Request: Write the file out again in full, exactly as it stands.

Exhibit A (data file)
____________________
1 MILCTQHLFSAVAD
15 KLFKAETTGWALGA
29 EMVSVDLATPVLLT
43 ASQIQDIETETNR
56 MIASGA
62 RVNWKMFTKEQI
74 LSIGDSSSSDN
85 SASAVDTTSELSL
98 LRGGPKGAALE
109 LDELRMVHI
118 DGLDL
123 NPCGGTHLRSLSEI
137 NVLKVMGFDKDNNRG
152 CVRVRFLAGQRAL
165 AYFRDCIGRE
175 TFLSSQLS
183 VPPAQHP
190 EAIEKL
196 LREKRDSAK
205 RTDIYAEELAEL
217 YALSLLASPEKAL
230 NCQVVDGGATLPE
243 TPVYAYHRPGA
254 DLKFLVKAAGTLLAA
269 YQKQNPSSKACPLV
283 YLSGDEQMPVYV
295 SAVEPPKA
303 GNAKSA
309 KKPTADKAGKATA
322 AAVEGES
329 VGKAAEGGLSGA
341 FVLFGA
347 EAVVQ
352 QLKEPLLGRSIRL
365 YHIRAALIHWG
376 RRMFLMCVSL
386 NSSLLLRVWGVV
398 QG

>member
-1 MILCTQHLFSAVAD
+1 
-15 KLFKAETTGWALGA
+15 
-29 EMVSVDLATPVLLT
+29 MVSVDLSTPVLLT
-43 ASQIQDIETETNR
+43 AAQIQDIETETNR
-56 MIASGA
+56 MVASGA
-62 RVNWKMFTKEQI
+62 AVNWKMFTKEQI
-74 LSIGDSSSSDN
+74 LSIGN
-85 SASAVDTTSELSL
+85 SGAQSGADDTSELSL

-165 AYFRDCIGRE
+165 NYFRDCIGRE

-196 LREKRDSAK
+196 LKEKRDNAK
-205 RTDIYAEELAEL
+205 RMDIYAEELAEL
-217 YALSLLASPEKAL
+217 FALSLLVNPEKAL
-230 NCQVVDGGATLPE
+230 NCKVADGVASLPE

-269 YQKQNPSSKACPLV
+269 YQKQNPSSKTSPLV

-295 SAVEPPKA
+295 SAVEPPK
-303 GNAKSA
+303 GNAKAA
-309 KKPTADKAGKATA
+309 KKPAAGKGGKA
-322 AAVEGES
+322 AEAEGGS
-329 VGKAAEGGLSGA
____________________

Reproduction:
1 MILCTQHLFSAVAD
15 KLFKAETTGWALGA
29 EMVSVDLATPVLLT
43 ASQIQDIETETNR
56 MIASGA
62 RVNWKMFTKEQI
74 LSIGDSSSSDN
85 SASAVDTTSELSL
98 LRGGPKGAALE
109 LDELRMVHI
118 DGLDL
123 NPCGGTHLRSLSEI
137 NVLKVMGFDKDNNRG
152 CVRVRFLAGQRAL
165 AYFRDCIGRE
175 TFLSSQLS
183 VPPAQHP
190 EAIEKL
196 LREKRDSAK
205 RTDIYAEELAEL
217 YALSLLASPEKAL
230 NCQVVDGGATLPE
243 TPVYAYHRPGA
254 DLKFLVKAAGTLLAA
269 YQKQNPSSKACPLV
283 YLSGDEQMPVYV
295 SAVEPPKA
303 GNAKSA
309 KKPTADKAGKATA
322 AAVEGES
329 VGKAAEGGLSGA
341 FVLFGA
347 EAVVQ
352 QLKEPLLGRSIRL
365 YHIRAALIHWG
376 RRMFLMCVSL
386 NSSLLLRVWGVV
398 QG

>member
-1 MILCTQHLFSAVAD
+1 
-15 KLFKAETTGWALGA
+15 
-29 EMVSVDLATPVLLT
+29 MVSVDLSTPVLLT
-43 ASQIQDIETETNR
+43 AAQIQDIETETNR
-56 MIASGA
+56 MVASGA
-62 RVNWKMFTKEQI
+62 AVNWKMFTKEQI
-74 LSIGDSSSSDN
+74 LSIGN
-85 SASAVDTTSELSL
+85 SGAQSGADDTSELSL

-165 AYFRDCIGRE
+165 NYFRDCIGRE

-196 LREKRDSAK
+196 LKEKRDNAK
-205 RTDIYAEELAEL
+205 RMDIYAEELAEL
-217 YALSLLASPEKAL
+217 FALSLLVNPEKAL
-230 NCQVVDGGATLPE
+230 NCKVADGVASLPE

-269 YQKQNPSSKACPLV
+269 YQKQNPSSKTSPLV

-295 SAVEPPKA
+295 SAVEPPK
-303 GNAKSA
+303 GNAKAA
-309 KKPTADKAGKATA
+309 KKPAAGKGGKA
-322 AAVEGES
+322 AEAEGGS
-329 VGKAAEGGLSGA